Writing a myth

Home learning focus

Learn how to write a myth.

This lesson includes:

  • two videos

  • three activities

Learn

Myths – the key features

Myths are old tales filled with magical creatures, gods and mystery. They are not based on facts or reality.

Watch this short clip explaining what myths are.

Many myths were created by early civilisations to make sense of things happening in the natural world around them, because they didn’t yet understand modern day science.

  • In Greek mythology the Titan Atlas carried the sky on his shoulders.

  • Similarly, Norse myth suggested that a god, Thor, would create lightning strikes within his huge hammer.

The gods, creatures and heroes in myths are supernatural beings often in a battle of good vs evil. They were also given human qualities to help teach people to live better lives.

Watch this video about a famous myth called The Fountain of Youth.

Find out about The Fountain of Youth myth.

Writing a myth

When writing a successful myth, there are key features to remember:

  • Characters - Myths are based on different gods who have different supernatural powers, often heroes and villains in a battle good vs evil, villains could be different creatures such as a three-headed dog.

  • Setting - Think about where the story is set often a magical place, use lots of description to describe the setting to the reader.

  • Journeys - What journey is the character going to go on?

  • Object - What object are they after?

  • Problems - Often the main character comes across a problem( or two) whilst on their journey.

  • Resolution - How is the problem solved?

  • Learning - What does the character learn to help them live a better life in the future?

There are lot's of different devices you can use when writing your own myth such as :

  • Relative clauses

  • Similes and metaphors

  • Personification

  • Expanded noun phrases

Practise

You may need paper and a pen or pencil for some of these activities.

Activity 1

Before you jump in and start writing your myth, it's important to plan what you are going to write.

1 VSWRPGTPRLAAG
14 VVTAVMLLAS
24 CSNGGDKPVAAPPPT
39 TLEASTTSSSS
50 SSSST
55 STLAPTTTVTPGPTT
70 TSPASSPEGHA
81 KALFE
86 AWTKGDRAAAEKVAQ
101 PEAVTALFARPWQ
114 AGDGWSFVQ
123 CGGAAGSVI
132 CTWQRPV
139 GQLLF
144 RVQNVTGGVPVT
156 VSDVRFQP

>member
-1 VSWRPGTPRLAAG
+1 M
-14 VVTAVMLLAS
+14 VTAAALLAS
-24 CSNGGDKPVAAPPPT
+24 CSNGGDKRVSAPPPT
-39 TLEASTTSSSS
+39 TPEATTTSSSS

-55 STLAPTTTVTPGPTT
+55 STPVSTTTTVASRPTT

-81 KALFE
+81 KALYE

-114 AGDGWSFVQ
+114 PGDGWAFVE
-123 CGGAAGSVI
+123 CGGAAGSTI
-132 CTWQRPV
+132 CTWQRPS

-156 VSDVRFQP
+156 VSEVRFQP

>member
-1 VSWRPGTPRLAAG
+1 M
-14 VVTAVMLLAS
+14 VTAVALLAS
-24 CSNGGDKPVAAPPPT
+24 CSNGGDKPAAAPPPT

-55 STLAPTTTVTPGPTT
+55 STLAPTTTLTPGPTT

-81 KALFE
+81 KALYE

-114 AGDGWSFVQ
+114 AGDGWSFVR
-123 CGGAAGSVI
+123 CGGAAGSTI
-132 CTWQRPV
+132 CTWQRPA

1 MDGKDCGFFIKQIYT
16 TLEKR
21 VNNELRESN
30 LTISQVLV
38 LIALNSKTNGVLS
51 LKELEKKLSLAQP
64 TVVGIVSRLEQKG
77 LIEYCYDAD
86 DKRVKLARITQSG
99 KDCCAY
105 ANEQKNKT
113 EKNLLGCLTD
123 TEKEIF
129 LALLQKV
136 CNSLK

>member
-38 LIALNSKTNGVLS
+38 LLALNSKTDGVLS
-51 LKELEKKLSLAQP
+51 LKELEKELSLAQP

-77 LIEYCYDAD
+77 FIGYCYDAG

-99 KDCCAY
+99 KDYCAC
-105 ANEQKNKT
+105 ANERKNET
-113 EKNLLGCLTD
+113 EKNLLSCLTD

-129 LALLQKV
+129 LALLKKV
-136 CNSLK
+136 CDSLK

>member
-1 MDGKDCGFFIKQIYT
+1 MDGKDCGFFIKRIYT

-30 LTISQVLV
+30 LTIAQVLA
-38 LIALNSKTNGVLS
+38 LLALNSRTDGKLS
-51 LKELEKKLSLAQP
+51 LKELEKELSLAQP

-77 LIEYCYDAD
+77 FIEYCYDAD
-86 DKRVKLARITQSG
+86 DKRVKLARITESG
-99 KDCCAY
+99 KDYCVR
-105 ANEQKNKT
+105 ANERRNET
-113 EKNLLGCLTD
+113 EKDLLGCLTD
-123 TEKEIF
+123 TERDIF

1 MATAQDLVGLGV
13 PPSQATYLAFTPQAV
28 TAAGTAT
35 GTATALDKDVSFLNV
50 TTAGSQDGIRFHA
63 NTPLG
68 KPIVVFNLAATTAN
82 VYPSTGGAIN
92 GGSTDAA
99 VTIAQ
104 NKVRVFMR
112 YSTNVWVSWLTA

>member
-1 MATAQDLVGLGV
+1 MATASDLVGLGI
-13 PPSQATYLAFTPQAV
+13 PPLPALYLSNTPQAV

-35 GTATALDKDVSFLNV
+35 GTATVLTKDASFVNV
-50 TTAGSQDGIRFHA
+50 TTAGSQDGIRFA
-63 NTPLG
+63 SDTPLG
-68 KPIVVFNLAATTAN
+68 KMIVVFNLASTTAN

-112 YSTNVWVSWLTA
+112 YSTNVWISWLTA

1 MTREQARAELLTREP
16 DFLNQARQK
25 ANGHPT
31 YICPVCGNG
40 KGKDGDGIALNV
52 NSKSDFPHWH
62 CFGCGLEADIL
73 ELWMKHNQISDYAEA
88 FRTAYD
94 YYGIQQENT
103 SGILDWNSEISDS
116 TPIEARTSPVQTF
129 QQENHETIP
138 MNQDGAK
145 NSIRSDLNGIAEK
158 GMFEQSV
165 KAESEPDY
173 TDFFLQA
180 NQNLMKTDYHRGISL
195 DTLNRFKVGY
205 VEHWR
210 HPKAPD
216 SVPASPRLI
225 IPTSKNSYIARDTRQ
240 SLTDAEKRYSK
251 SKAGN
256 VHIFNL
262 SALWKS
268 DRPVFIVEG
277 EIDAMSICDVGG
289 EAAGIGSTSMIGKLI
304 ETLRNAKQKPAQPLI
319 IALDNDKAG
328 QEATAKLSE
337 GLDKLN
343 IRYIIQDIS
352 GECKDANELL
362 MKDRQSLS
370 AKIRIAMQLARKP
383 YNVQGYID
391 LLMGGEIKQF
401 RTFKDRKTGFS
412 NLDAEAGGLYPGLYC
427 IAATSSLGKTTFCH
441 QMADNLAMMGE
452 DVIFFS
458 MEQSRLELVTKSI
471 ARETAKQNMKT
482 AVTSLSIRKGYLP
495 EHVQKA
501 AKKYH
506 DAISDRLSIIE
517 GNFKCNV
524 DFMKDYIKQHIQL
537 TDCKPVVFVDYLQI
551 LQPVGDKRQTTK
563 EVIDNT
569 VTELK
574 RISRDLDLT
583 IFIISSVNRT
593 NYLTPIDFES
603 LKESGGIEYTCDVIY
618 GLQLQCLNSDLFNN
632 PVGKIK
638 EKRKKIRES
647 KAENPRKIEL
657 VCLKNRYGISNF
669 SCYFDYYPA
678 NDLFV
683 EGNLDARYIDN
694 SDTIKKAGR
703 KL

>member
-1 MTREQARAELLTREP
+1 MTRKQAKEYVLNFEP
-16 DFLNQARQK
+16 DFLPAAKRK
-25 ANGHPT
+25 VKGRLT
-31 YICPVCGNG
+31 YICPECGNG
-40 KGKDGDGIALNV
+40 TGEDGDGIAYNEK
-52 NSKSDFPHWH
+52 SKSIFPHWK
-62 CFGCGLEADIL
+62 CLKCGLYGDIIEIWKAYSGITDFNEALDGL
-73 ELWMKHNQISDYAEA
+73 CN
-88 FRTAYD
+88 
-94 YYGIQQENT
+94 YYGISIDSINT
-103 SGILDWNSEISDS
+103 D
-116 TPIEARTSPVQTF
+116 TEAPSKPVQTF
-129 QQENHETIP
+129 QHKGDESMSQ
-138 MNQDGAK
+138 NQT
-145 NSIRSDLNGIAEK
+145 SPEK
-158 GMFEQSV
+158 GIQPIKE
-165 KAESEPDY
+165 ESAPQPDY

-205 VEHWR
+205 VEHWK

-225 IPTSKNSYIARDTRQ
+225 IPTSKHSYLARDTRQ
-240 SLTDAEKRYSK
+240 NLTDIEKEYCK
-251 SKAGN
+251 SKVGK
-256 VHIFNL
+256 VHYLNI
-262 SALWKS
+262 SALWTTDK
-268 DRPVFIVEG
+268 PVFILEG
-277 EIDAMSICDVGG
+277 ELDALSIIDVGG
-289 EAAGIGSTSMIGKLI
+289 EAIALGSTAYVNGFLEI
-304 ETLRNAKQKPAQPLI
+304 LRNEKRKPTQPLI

You could draw a story map or mountain or think about these key questions:

  • Where is your myth going to take place? - Think of adjectives you could use to describe what the setting is like, you could even draw a picture.

  • Who are the characters in your story? - What do they look like? How old are they? Are they a hero or a villain? Do they have a superpower?

  • What is the plot going to be? - What journey do the characters go on? What object are they trying to get?

  • What problems will they encounter? - Who do they meet on their journey? What have they been asked to solve? What happens?

  • How do they solve the problem? - How does the myth end?

  • What does the character learn? - What teaching does the myth have?

You could create a checklist of all the things you want to include.

If you need some inspiration or ideas watch The Banshee myth from BBC Bitesize.

Activity 2

Get creative and write your very own myth!

Top tip!

Remember, myths include supernatural humans, monsters or gods and often try to explain things happening in the natural world, eg thunderstorms.

Don’t be afraid to make mistakes, they are part of the writing process!

Activity 3

Well done for writing your myth!

Now, proofread it to see if there are any mistakes or ways you can improve your story.

Refer back to your checklist, did you include everything? If not, you could edit your myth to make it even better.

For a reminder of how to proofread, watch this video and then share your story with a friend or family member.

Find out how to proofread your writing to avoid errors

Where next?

In this lesson you have learnt how to use write a myth.

There are other useful articles on Bitesize to find out more about myths and legends:

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